Bob Broadhead is not a likeable protagonist—to put it mildly, he’s a kind of asshole—yet there’s something about him that intrigued me. Shades of Citizen Kane: a man who has everything he wants, who has clawed and scrambled his way up the social strata, yet who isn’t satisfied with the luxurious life he’s built. And for good reason: he had emotional and psychological issues before heading out to Gateway, and his time out on the rugged frontier exacerbated his existing issues. Despite what the world-building and exploration themes may imply, Gateway is a psychological novel that explores the human mind—that of Bob Broadhead, quite literally his fears and his dreams, his relationships and the scars they left behind.
Pohl has a knack for unlikable protagonists—case in point, see Jem‘s case of unlikable, arrogant characters; even my least favorite aspect of The Space Merchants is that the hero never seems to learn the error of his ways. Bob Broadhead was the first of Pohl’s characters that I found sympathetic despite how despicable he is—he’s a deep and human character. His flaws are not without cause, even though they made me want to give him a good solid beating; you get the feeling that subconsciously he wants to better himself, though he’s consciously he’s actively resisting it. It’s a very complicated situation; I hate him and feel for him at the same time. And it’s that multi-faceted nature that makes him feel so real to me.
That cool setting I was just going on about is a perfect assistant, helping to make the world bitter. Life on Earth is grimy and dreadful; life in space is full of claustrophobia and the certain possibility of imminent death. Pohl whips up some capable dread and despair in this one, a Kierkegaardian angst of galactic proportions. The novel is rife with documents that paint this dreary universe’s existence: snippets of life on Gateway in the form of classified ads to after-action reports recounting what went wrong with each lander’s trip; lines of code that capture Bob’s conversation with Sigfrid. Each one adds another small layer to the rich background, painting a depiction of humanity struggling to learn from the incomprehensible Heechee. It’s stark and realistic, almost frighteningly so.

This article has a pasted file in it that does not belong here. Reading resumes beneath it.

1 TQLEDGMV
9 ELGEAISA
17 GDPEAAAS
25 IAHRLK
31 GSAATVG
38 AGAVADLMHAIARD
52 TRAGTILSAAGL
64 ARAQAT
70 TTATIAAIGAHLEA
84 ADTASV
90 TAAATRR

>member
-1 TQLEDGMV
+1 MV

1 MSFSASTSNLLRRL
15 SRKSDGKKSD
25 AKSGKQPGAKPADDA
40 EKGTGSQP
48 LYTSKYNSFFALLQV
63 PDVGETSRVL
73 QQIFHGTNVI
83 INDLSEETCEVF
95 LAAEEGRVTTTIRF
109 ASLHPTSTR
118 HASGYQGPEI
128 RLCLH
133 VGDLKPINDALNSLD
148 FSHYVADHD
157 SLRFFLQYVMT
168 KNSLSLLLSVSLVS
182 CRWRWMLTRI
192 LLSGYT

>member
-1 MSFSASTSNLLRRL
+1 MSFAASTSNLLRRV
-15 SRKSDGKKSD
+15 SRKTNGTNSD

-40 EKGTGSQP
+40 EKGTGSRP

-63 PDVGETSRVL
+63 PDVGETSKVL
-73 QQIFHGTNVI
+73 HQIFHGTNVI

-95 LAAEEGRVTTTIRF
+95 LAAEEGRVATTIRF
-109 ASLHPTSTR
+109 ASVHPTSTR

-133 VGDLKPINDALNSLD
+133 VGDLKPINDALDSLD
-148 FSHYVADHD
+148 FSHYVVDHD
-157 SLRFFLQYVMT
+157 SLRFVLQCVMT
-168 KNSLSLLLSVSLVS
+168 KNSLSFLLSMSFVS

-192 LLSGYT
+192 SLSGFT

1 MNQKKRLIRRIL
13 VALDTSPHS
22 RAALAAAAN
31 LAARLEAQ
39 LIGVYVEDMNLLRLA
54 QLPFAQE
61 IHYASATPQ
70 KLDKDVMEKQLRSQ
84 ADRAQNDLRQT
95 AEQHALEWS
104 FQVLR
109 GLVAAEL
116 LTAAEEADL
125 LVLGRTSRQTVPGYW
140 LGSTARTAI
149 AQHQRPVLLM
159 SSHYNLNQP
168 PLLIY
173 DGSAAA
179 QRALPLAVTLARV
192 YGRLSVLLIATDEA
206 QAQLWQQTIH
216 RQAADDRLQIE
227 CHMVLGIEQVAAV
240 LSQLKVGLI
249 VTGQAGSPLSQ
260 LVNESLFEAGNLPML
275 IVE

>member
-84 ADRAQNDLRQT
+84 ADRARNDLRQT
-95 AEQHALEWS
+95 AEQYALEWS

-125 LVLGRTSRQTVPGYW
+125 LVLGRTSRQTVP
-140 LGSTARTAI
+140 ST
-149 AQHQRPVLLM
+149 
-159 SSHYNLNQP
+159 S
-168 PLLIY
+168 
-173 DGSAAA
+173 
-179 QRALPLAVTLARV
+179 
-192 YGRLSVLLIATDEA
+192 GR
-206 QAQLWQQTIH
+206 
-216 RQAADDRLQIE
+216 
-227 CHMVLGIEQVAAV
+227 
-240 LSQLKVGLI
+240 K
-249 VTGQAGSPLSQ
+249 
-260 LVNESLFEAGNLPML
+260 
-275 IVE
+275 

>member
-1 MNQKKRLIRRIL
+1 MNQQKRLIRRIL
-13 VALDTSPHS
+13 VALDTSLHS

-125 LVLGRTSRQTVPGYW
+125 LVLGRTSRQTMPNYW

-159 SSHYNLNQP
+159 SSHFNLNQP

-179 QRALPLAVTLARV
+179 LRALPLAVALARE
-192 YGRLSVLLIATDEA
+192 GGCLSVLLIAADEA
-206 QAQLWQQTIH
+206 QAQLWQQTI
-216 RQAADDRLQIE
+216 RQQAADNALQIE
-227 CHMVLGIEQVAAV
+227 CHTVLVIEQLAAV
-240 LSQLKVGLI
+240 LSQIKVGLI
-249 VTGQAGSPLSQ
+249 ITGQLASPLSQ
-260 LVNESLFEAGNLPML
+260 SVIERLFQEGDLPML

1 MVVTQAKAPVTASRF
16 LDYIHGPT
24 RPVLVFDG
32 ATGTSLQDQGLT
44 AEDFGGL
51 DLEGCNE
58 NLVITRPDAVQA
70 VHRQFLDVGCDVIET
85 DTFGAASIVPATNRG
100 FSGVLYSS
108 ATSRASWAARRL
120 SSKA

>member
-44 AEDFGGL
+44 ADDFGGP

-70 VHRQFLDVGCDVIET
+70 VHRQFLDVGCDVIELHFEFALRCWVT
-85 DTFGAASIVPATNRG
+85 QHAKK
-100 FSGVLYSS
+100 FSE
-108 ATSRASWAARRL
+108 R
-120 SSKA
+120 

The biggest turn-off I can see for readers is that Bob makes several horrible choices in life, things that scarred him and burdens he must carry, which is the crux of the novel. He’s not a character you’ll end up liking, so if having a likable protagonist is a requirement for you, this is not your book. You don’t read Gateway to like Bob; you read Gateway to know him. It’s an important distinction that will go a long way towards explaining if this is a novel you’ll like or not. Gateway is a slow and tedious examination of Bob Broadhead, an examination of his guilt and misery. It’s a powerful book with an ocean of thought behind it, a complex work that makes you ponder.
So I’ve found a Pohl novel I can, in good faith, recommend as something I enjoyed. As mentioned, there are enough elements that I can understand why someone won’t like it—yes, there’s a lot of sex and psychobabble and the protagonist is a real damn jerk. But I was impressed by the depth of the setting and the honest realism of the characters, as well as the novel’s many thought-provoking elements. There’s so much to talk about with this novel, this review only scratched the surface. My recommendation is for you to go and read it for yourself.